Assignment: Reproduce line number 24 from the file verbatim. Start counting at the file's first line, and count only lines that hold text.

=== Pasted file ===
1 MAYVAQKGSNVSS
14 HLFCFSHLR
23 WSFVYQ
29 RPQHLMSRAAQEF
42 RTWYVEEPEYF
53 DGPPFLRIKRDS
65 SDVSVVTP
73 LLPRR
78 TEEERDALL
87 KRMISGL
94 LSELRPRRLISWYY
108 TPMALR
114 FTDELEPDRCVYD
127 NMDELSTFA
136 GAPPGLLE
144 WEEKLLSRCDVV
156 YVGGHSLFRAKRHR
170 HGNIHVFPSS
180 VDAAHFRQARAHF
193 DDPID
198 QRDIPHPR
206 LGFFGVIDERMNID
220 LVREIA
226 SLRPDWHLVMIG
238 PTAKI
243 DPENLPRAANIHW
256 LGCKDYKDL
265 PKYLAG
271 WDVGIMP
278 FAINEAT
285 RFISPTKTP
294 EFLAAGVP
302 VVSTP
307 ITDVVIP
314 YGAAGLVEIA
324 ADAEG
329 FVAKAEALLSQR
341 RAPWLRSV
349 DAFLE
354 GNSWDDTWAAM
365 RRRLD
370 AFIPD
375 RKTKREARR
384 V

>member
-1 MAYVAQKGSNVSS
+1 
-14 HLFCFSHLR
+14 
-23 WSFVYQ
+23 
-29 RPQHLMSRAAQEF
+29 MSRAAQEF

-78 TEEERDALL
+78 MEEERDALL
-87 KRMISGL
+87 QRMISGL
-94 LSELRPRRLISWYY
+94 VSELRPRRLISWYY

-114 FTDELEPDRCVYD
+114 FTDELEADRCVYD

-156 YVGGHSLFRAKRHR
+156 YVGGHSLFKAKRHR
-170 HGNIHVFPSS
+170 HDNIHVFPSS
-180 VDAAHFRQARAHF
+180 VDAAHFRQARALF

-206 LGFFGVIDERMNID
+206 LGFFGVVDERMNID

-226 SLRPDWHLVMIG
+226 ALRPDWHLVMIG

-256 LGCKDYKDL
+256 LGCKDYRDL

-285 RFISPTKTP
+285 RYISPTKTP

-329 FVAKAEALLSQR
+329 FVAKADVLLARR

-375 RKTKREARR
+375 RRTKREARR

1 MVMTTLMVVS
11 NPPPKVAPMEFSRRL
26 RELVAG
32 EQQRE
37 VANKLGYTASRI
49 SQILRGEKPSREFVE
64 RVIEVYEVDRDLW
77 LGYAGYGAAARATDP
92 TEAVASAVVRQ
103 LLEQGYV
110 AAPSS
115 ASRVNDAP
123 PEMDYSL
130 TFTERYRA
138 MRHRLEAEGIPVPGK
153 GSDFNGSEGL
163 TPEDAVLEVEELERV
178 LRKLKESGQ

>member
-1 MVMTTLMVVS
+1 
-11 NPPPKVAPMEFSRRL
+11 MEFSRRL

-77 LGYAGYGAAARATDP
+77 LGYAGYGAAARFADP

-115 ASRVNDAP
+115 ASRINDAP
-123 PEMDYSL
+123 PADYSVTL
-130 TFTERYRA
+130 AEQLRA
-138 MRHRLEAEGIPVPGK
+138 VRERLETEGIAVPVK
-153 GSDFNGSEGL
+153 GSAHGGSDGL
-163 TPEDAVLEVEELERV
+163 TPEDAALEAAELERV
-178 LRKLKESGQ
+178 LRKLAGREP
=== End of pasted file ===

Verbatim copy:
226 SLRPDWHLVMIG